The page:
This is an exciting time for mental health professionals (and for health law attorneys) in New York! Following on the heels of Colorado and Oregon, New York currently has a number of bills pending which would legalize psychedelics for therapeutic use and legalize the personal use of certain natural plant or fungus-based hallucinogens. These bills, if signed into law, will allow New York mental health professionals to open new doors for their patients through the therapeutic use of plant medicine, including DMT, ibogaine, mescaline, psilocybin and psilocyn.
Bill A7928, introduced on June 1, 2021, is currently sponsored by Assemblymember Rosenthal. This bill would establish the psychedelic research institute and the psychedelic substances therapeutic research program to study and provide recommendations regarding the use of psychedelic substances in the treatment of addictive disorders, depression, PTSD and end-of-life anxiety. This bill is currently in the Assembly Health Committee.
Bill A8569, introduced on December 13, 2021, is currently sponsored by Assemblymember Burke and co-sponsored by Donna Lupardo. It would create a system for the medical use of psilocybin, including registration of psilocybin service centers and research programs, research license requirements and psilocybin service facilitator license requirements. It also creates a “Psilocybin Services Grant Program” for veterans and first responders to receive monetary assistance for medical psilocybin services. The bill is currently in the Assembly Health Committee.
On January 31, 2023, Senator Nathalia Fernandez introduced Bill S3520, which would amend the New York Public Health Law and New York Finance Law to enable licensed facilitators to administer psilocybin-assisted therapy to qualified patients. The Assembly version of this bill was introduced on February 3, 2023 by Assemblymembers Burke, Lupardo, Kelles, Darling, Simon, Forrest, Zabrowski, Reyes, Gonzalez-Rojas and Rivera.
A revised version of Bill A6065A was re-introduced by Assemblymember Rosenthal on October 3, 2022, which would amend the New York Penal Law to legalize adult possession and use of certain natural plant or fungus-based hallucinogens and grant certain protections for individuals lawfully using such hallucinogens, including DMT, ibogaine, mescaline, psilocybin and psilocyn. The bill would also remove these hallucinogens from the list of Schedule I controlled substances. It would allow the possession, use, cultivation, production, creation, analysis, gifting, exchange or sharing by and between people 21-years of age or older of these natural plant or fungus-based hallucinogens. This bill is currently in the Assembly Health Committee. Assemblymember Rosenthal also introduced bill A10299 on April 15, 2020, which would decriminalize psilocybin. This bill is also in the Assembly Health Committee.
Bill A00114 was introduced on January 4, 2023 by Assemblymember Rosenthal and is co-sponsored by Simon, Reyes, Bores, Seawright, Epstein, Forrest and Walker. It would legalize adult possession and use of certain natural plant or fungus-based hallucinogens, grant certain protections for individuals lawfully using such hallucinogens and remove such hallucinogens from the list of Schedule I controlled substances, including DMT, ibogaine, mescaline, psilocybin and psilocyn. This bill, among other things, prevents a holder of a professional or occupational license from being subject to professional discipline for personal use of natural or fungus-based hallucinogens and also states that use of such hallucinogens permitted by this bill will not constitute child abuse or neglect without a finding of actual threat to the health or welfare of a child. This bill is also currently in the Assembly Health Committee.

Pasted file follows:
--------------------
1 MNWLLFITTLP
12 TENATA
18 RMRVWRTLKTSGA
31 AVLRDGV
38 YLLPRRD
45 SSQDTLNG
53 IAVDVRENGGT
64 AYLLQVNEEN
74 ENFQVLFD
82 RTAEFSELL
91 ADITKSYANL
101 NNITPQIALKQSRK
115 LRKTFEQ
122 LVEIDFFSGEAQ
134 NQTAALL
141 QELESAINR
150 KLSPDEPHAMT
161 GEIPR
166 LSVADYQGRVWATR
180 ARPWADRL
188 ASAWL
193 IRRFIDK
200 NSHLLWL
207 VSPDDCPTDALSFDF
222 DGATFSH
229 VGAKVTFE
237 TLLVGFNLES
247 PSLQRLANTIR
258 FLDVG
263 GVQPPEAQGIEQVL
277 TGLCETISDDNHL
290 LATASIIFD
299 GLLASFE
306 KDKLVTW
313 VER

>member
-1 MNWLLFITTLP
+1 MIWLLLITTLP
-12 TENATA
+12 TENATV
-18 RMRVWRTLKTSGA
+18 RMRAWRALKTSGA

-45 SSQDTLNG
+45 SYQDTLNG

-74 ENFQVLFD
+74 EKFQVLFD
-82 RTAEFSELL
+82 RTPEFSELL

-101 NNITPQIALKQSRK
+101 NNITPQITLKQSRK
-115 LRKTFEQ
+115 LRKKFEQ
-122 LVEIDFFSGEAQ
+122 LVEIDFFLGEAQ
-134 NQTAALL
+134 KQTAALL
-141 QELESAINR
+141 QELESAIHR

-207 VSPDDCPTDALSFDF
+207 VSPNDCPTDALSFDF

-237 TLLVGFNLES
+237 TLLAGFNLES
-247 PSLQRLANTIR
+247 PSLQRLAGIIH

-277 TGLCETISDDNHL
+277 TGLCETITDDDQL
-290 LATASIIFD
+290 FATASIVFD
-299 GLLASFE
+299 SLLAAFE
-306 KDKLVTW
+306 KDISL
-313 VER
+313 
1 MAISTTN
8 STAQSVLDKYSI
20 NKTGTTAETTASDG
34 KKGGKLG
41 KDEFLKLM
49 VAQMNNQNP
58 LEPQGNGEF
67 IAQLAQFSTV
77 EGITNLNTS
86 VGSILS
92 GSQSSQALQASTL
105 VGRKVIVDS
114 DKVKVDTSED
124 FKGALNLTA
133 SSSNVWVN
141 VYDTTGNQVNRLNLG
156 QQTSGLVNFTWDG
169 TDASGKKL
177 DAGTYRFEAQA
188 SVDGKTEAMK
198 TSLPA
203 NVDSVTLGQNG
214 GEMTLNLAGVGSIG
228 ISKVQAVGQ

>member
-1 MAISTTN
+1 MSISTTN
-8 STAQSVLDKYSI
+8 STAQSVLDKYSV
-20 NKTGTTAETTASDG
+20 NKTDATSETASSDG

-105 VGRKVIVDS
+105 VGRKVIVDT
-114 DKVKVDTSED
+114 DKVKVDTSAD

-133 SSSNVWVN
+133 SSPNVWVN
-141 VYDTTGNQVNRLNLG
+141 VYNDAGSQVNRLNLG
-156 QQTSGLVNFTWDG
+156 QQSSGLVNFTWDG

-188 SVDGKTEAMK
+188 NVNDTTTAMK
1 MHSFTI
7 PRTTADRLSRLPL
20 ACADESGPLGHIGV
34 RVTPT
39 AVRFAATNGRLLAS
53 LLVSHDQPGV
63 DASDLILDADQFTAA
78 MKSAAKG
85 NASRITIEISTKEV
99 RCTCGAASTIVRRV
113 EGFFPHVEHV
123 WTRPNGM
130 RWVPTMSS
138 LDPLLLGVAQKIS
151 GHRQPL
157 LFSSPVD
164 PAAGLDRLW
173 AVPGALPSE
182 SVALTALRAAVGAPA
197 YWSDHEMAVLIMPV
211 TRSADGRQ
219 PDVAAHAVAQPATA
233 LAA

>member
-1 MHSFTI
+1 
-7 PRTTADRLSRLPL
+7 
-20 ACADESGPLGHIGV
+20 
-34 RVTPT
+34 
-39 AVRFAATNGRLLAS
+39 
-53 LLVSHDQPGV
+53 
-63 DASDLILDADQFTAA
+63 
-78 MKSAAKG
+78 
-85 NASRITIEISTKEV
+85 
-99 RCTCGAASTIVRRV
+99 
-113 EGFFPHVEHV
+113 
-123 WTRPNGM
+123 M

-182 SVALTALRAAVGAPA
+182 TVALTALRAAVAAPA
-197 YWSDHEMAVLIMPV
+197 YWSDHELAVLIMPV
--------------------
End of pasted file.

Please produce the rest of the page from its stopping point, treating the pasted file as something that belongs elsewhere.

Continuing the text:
Bills S1284, introduced on January 8, 2021, and A7109, introduced on April 22, 2021, would eliminate criminal and civil penalties for possession of controlled substance, establish the drug decriminalization task force to develop recommendations for reforming New York state laws, regulations and practices so that they align with the goal of treating substance use disorder as a disease rather than as criminal behavior. This bill is currently in the Assembly and Senate Codes Committees.
If and when any one or more of these bills are signed into law, Daniels, Porco and Lusardi, LLP is excited to help mental health professionals navigate through these new laws and to counsel them with respect to developing legally compliant treatment programs. We will be here to advise you on all legal aspects of these new and exciting plant medicine laws.
Shea Fitzekam, Esq. is a New York licensed attorney with over 11 years of experience advising health care providers on all aspects of health law, including but not limited to federal and state compliance, corporate reorganization, buy-sell agreements, joint ventures, shareholder and operating agreements, third party payor compliance and overpayment defense. Please contact Shea if you have any questions about these pending bills or any other legal aspects of the future of plant medicine in New York.